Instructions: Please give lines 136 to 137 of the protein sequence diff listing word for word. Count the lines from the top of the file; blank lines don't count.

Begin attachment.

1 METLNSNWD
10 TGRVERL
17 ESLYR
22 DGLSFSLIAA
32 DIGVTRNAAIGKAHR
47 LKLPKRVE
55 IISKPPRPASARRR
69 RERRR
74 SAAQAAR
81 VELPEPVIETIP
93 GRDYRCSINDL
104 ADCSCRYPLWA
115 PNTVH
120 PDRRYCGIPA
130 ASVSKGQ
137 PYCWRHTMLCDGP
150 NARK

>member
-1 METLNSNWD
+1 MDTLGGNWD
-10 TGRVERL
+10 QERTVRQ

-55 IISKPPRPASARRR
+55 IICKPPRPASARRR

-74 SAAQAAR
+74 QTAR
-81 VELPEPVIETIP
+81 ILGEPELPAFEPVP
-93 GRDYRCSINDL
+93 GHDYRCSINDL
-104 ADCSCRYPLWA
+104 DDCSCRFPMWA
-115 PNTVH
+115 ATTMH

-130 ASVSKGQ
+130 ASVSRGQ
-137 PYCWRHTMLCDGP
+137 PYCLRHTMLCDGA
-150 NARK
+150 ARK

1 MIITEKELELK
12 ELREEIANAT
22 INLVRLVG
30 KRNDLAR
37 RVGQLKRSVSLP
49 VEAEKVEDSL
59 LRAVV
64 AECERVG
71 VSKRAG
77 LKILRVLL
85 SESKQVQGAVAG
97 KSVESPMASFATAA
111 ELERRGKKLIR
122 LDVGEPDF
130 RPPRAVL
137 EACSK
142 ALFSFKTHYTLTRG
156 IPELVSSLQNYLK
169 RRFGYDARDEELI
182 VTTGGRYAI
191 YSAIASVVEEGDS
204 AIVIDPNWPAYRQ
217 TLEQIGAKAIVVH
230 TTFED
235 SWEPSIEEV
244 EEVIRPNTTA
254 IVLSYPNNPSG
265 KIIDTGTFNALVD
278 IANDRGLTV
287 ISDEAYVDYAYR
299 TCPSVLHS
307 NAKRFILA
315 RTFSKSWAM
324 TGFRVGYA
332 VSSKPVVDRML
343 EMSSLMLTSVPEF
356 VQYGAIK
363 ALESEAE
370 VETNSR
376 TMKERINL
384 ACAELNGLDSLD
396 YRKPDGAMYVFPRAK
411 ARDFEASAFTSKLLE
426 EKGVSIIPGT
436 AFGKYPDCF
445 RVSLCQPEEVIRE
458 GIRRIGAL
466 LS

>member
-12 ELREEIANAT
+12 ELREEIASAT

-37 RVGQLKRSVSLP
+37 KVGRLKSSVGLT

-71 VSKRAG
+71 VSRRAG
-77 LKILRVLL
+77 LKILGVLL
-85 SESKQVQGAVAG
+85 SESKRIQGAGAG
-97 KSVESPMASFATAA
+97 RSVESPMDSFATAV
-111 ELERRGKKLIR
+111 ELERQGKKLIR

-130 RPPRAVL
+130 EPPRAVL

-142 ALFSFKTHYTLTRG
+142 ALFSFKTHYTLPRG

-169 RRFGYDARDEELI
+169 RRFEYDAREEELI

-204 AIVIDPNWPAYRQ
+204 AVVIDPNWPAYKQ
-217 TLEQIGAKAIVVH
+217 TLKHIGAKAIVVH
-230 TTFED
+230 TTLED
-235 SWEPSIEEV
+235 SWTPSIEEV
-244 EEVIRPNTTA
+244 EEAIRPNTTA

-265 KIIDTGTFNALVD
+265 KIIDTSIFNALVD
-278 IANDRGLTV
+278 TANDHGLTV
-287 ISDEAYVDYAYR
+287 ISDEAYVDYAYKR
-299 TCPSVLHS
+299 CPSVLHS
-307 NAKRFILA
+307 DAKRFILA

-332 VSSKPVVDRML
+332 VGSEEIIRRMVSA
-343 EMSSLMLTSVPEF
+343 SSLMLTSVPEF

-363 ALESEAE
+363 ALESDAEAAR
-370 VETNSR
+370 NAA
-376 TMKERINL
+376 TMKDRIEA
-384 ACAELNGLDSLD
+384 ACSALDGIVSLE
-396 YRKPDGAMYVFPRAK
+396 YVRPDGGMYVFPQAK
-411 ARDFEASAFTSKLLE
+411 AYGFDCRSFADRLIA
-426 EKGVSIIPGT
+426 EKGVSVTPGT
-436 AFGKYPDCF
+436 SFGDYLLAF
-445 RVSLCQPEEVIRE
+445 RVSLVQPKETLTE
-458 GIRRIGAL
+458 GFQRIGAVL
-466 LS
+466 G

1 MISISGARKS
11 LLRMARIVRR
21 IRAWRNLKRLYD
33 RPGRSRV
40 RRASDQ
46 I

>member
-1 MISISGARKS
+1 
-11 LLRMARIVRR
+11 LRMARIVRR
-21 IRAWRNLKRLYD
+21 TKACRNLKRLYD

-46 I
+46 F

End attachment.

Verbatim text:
-370 VETNSR
+370 NAA